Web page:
Its movement, a series of swooping darts, recalls a dragonfly's graceful flight through sultry airs.Its silent passage seems otherworldly and its appearance pure steampunk.In the i-Road, Kanaka and his team have linked these seemingly implausible ideas.
"No two-wheeler can brake fully and turn at the same time," says Kanaka, "but this one can." He admits, however, that if the i-Road goes into full production he will need to look at a more crashworthy structure and stronger doors, as well as all-weather sealing.
Ineviably that will add weight, which will affect tperformance.
"So that's why everyone comes back with a smile on their face," said Toyota's translator as she jumped out of the i-Road after a begged drive in this tilting trike.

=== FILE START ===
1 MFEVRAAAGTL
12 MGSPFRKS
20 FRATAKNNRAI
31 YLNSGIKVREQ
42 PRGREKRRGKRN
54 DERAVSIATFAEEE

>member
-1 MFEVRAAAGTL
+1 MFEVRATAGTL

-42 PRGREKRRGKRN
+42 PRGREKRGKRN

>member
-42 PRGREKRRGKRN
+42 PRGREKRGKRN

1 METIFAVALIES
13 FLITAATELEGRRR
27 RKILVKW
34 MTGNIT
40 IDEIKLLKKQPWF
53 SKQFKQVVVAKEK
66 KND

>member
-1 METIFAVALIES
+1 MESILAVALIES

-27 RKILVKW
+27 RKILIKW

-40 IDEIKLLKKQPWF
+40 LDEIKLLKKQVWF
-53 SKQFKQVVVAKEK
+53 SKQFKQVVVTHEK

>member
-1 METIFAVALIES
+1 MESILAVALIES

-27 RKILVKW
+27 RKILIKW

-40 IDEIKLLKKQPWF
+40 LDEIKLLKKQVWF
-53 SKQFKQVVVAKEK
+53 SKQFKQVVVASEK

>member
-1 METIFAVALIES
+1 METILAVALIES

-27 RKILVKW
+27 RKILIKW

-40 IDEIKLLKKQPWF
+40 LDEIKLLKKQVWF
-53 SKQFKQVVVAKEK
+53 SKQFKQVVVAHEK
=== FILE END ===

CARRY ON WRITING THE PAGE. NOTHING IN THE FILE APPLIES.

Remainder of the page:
She was right, no one gets out of an i-Road without a daft grin across their fizzog.
It feels dainty as you climb in and close the vestigial door bar.
There's an accelerator and brake and a conventional, squared-off steering wheel, with push-buttons to select drive, reverse or park, next to a simple liquid crystal display giving information on the drive selected, vehicle speed and battery charge.
Push Drive and the little trike surges gently forward against its brakes, eager to be off.
The test cars were used at the Geneva Show debut last March and had speed limiters, but you fair zoom across the car park when you stand on the throttle.
Designed in-house by Koji Fujita, with its tilting battery-electric three-wheel driveline engineered by a team under Yanaka, the i-Road is an urban runabout concept.